What Leads the Hands or the Waist

Some good bagua styles seem to advocate that the hands must lead the weight of the body, while our approach says that the hands lead, but the waist must move to initiate the hand work—in other words, it should be simultaneous.

To confuse the issue, some good teachers say, rather categorically, that the hands must pull the body into position, which would seem to contradict that the waist and weight changes must lead the hands.

I find in my own practice and teaching that the hands will often feel as if they are pulling the rest of me into the target, and this is most evident in expressions of horizontal power (i.e., twisting from side to side), and less useful if you are using vertical power (i.e., the spine whipping forward and back).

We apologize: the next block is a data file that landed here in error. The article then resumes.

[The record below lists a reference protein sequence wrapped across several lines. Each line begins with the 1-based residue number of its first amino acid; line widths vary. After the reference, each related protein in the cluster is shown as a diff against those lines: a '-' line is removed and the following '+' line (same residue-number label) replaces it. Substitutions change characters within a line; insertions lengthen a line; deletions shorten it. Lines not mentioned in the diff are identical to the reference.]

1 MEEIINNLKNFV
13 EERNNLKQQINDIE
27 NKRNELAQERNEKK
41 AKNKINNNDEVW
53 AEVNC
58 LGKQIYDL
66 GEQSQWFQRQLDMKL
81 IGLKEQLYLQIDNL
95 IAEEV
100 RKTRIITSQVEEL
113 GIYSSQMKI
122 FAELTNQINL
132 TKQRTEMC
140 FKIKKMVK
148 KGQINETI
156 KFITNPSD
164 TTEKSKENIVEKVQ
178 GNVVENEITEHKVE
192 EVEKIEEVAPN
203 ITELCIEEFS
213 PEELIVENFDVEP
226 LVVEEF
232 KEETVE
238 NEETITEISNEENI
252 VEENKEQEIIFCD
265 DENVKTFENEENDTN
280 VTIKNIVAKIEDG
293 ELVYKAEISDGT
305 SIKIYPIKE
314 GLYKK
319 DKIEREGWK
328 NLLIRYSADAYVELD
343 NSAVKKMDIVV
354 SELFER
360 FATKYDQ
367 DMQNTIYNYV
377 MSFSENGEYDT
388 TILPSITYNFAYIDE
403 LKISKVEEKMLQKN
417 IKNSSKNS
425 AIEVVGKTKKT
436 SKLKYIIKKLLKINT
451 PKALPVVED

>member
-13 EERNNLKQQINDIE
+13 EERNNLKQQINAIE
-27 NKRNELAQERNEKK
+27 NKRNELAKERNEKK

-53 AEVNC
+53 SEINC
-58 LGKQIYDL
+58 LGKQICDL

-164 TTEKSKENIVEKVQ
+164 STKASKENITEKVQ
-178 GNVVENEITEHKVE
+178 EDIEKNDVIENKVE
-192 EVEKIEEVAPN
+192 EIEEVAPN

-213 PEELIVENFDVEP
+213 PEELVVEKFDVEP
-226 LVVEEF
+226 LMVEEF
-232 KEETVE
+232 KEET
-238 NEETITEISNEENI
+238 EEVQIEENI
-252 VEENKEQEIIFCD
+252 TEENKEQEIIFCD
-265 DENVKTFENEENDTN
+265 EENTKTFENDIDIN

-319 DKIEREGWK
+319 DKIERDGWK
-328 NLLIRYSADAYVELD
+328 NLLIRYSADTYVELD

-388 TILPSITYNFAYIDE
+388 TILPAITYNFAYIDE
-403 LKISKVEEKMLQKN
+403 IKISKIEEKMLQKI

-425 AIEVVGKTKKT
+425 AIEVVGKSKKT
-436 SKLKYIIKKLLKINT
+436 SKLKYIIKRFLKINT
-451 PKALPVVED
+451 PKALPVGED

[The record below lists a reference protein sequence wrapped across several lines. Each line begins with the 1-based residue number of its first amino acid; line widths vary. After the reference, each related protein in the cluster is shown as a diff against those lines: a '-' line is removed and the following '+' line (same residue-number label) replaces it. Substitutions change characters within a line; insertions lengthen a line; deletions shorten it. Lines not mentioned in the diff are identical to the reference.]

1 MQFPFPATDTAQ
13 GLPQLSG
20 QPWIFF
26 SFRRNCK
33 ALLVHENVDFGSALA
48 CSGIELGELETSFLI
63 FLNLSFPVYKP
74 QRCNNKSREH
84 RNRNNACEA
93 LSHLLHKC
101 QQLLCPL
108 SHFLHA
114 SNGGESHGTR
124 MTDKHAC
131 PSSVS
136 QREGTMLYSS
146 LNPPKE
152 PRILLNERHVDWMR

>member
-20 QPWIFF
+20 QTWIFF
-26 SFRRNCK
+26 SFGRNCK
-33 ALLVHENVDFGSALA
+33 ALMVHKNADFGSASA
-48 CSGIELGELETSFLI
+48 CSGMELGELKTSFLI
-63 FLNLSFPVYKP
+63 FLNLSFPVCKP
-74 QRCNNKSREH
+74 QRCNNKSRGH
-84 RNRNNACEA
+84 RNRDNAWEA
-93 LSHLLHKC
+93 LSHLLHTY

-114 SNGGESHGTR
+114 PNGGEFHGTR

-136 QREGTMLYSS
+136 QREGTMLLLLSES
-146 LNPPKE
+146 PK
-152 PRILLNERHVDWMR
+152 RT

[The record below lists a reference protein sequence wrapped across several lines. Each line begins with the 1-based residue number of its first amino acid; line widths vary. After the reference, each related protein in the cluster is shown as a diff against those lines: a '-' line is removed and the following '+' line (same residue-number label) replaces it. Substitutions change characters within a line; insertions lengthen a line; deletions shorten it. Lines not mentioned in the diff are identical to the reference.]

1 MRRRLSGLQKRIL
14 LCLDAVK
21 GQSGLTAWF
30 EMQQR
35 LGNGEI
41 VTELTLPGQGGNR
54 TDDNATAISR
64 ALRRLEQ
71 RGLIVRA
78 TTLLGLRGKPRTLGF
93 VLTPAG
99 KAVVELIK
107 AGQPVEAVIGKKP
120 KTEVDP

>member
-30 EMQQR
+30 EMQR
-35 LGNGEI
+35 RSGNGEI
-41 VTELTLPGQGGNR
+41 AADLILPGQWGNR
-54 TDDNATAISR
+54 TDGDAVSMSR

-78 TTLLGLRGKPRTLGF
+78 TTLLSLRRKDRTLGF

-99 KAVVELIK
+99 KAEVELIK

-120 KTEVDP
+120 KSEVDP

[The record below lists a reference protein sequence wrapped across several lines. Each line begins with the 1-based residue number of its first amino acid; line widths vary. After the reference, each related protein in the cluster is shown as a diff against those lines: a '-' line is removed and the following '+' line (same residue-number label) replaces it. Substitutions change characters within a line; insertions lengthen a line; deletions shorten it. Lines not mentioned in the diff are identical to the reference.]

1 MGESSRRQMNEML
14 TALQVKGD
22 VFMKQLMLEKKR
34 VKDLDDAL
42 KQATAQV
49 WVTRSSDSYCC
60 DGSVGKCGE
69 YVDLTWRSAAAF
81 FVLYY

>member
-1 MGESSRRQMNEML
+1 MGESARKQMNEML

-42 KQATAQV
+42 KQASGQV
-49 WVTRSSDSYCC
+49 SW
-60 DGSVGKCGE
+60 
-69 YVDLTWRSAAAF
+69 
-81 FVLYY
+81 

There are frequent references to the desirability of this in other internal arts I have seen or practised, and I have also read that in the oldest version of the Chen Style, the first form you learn uses the waist to lead the hands, and the second (which is faster and more vigorous) has the hands leading the body.

It makes sense to me to be able to use this skill as appropriate in a martial situation, rather than having to do only one or the other. It is like choosing whether to always make a fist or an open hand. If you can only do one, doesn't that limit you in many ways?

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Heal Yourself With Qi Gong

Heal Yourself With Qi Gong

Qigong also spelled Ch'i Kung is a potent system of healing and energy medicine from China. It's the art and science of utilizing breathing methods, gentle movement, and meditation to clean, fortify, and circulate the life energy qi.

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